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To think dp is unreasonable to not let me get a dog?

(39 Posts)
Dereklovesdougie Mon 24-Mar-14 10:25:14

Before we moved in together I told do how much it would mean to me to get a dog, I'd wanted one for years and when he said he'd be happy for me to get one when we moved I was over the moon. Once we moved he changed his mind, said getting a dog would be expensive, tying and messy and he was not going to budge on it. We've had many arguments over it but he simply won't even consider it. His excuse now being that we both work full time. Yes we do but my full time hours are split into two mid days a week and one weekend day meaning the dog would only be alone from 8am until 4pm twice a week. Some weeks it wouldn't even be that. My 13 year old son is also desperate for a dog and I know he'd help out with walks and classes etc. I feel really resentful, especially since in his previous relationship they had dogs throughout their 16 years together and the photos of them and their bloody dog are now in my garage. He likes dogs so it's not a case of having an animal in the house that he doesn't like. Is it not really unfair for him to totally veto this decision in the way that he has?? Another thing that upset me is that he said "you didn't have a dog when we met". I replied "no because I was in rented accommodation and the landlord said no" so dip retorted "well, can't have meant that much to you then or you would have moved". Yes because lone parents on uni bursaries tend to have loads of options like that. How insensitive.

expatinscotland Mon 24-Mar-14 10:26:46


ICanSeeTheSun Mon 24-Mar-14 10:27:55

I think it would be cruel for the dog to be alone 8 hours a day twice a week.

expatinscotland Mon 24-Mar-14 10:29:42

Some dogs would be perfectly happy alone for that length of time. It's not a toddler.

justasmallone Mon 24-Mar-14 10:30:55

Ltb and get a dog.

Onesleeptillwembley Mon 24-Mar-14 10:32:28

You'd be cruel to force a pet on him he doesn't want. And I say that as a dog (and cat) lover.

CogitoErgoSometimes Mon 24-Mar-14 10:35:50

Think it's worth posting the full context. It's a terrible relationship from the ground up and the dog is just the last straw.

Bowlersarm Mon 24-Mar-14 10:36:27

It will be alone for at least 8 hours a day twice a week. And then when you are out shopping, picking DC up, out for the evening and weekends doing things presumably. So potentially it could be alone an awful lot.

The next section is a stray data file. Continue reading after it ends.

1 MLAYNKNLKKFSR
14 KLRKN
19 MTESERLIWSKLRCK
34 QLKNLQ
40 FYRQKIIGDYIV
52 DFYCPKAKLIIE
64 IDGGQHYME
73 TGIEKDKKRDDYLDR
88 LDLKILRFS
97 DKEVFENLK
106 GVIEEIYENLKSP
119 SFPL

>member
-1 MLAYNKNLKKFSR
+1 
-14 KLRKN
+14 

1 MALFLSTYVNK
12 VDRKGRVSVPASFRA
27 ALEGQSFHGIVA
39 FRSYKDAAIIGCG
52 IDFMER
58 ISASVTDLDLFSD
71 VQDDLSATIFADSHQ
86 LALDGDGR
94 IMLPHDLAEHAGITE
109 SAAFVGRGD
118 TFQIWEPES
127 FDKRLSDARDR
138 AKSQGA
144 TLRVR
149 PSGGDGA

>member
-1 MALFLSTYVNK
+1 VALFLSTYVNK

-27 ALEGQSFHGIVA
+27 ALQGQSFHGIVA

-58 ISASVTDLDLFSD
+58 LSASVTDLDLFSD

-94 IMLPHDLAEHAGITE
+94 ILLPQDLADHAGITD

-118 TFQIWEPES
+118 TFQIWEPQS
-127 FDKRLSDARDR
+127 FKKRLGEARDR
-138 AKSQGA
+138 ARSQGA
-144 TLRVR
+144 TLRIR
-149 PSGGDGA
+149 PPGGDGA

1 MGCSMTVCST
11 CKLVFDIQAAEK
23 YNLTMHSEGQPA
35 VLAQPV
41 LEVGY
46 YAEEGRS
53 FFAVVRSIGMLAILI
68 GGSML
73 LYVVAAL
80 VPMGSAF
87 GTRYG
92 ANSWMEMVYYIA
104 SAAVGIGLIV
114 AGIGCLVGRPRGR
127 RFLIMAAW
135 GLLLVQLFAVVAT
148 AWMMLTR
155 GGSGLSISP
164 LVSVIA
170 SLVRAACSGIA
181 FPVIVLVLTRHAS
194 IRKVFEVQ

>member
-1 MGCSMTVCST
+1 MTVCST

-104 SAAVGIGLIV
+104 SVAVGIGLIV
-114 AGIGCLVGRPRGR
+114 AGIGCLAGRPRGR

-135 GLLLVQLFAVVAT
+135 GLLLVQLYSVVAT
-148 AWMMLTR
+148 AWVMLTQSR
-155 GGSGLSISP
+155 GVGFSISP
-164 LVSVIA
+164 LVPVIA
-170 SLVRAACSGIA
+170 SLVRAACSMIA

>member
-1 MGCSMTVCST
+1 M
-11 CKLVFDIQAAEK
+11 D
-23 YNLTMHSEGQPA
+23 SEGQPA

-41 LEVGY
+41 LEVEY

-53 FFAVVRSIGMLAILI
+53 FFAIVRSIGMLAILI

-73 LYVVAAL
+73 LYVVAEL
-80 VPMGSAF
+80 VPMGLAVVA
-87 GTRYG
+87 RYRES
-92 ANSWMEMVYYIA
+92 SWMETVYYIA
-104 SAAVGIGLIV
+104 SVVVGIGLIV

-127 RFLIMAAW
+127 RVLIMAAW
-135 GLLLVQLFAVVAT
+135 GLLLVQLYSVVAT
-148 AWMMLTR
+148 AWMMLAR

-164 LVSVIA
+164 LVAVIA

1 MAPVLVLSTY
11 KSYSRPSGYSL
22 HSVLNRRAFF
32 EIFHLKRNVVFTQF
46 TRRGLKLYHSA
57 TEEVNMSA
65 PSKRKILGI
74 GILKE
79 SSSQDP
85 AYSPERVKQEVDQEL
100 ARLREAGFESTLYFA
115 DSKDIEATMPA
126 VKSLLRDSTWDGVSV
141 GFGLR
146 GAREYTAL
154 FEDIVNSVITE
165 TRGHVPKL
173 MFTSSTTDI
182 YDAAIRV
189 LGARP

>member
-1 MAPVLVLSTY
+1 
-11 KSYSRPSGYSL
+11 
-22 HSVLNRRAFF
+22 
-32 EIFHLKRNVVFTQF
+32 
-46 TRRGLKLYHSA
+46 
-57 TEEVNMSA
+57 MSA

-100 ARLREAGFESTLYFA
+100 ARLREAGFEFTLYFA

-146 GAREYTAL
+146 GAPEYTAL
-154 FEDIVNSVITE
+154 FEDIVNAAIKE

That's a huge negative to start with.

Although I do sympathise. Yearning for a dog is deeply emotional.

What about deciding between you not to argue about it now, but to revisit the idea in 6 months time (or whatever), and have a sit down serious meeting about it? In the meantime you can work out how to present your case in the most positive light.

megamuffin Mon 24-Mar-14 10:37:02

You both need to be in agreement and happy to have a dog. My dh bought a dog when we moved in which I wasnt happy about and I have grown really resentful towards the dog and hate him being near our young ds. Maybe think about another pet for you and ds that your dh would like too.

NotNewButNameChanged Mon 24-Mar-14 10:38:56

Depends hugely on the type and size of dog. There are many I would find it unacceptable to leave alone for 8 hours a day.

OP, I love dogs. When growing up, my parents always had a dog, German Shepherd. As soon as one died, a few weeks later, they would get another. The first dog they would never put into kennels so we never went on a holiday until I was 13. Days out and mum's brother would come and take him for walks.

Now, I love dogs. But I moved out from home when I was 22 and after having lived with dogs for 22 years I actually quite like not having one now and having that bit of freedom. Added to which, my working hours wouldn't be conducive to a dog - when I am retired, I suspect I will have a dog again.

What I am saying is, your partner has had dogs in the past but is perhaps, like me, now enjoying the freedom a bit. He's at liberty to change his mind, you know. If it's that big a deal for you, then you perhaps need to look at the relationship again.

thedrunkenduck Mon 24-Mar-14 10:42:29

Sorry but it is cruel to get a dog and leave it on it's own for a full day- even a couple of hours is too much. No decent breeder will go near you with a barge pole if you tell them that- or a rescue centre.